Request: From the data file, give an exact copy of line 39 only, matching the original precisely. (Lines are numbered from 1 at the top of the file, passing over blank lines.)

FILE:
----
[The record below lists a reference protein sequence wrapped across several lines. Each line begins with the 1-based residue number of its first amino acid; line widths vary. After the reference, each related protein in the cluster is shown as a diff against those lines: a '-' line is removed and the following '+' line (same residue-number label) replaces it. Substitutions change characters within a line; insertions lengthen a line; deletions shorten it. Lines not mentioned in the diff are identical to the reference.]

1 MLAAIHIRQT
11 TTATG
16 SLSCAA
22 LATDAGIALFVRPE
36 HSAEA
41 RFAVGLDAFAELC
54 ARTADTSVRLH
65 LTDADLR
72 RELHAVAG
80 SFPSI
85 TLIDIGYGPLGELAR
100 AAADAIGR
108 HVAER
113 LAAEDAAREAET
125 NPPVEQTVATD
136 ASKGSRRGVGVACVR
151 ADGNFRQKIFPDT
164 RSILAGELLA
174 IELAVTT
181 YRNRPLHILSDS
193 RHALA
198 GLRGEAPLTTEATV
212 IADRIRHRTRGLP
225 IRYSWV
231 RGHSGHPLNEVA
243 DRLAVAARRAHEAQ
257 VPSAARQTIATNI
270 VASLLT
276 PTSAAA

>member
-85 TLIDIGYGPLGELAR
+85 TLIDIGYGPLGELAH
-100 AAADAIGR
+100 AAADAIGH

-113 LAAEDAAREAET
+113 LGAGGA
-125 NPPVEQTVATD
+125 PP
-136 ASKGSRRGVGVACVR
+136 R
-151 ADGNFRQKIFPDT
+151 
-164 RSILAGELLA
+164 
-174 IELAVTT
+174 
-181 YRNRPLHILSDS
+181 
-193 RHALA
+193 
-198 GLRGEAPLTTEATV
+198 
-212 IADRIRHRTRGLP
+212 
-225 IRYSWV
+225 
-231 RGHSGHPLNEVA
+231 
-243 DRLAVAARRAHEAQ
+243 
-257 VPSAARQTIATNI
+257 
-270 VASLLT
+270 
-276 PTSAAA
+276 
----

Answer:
+125 PP